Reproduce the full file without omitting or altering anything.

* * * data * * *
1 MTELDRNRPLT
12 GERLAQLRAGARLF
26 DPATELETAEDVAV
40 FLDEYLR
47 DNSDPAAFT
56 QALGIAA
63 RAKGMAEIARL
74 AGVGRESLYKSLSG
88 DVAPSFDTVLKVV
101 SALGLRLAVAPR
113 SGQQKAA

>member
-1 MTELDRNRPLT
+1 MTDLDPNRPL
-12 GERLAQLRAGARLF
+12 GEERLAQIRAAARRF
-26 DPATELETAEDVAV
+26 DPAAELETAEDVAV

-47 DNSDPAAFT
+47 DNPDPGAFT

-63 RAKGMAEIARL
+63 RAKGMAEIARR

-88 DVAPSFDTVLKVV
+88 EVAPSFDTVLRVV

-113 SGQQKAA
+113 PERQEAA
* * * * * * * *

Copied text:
1 MTELDRNRPLT
12 GERLAQLRAGARLF
26 DPATELETAEDVAV
40 FLDEYLR
47 DNSDPAAFT
56 QALGIAA
63 RAKGMAEIARL
74 AGVGRESLYKSLSG
88 DVAPSFDTVLKVV
101 SALGLRLAVAPR
113 SGQQKAA

>member
-1 MTELDRNRPLT
+1 MTDLDPNRPL
-12 GERLAQLRAGARLF
+12 GEERLAQIRAAARRF
-26 DPATELETAEDVAV
+26 DPAAELETAEDVAV

-47 DNSDPAAFT
+47 DNPDPGAFT

-63 RAKGMAEIARL
+63 RAKGMAEIARR

-88 DVAPSFDTVLKVV
+88 EVAPSFDTVLRVV

-113 SGQQKAA
+113 PERQEAA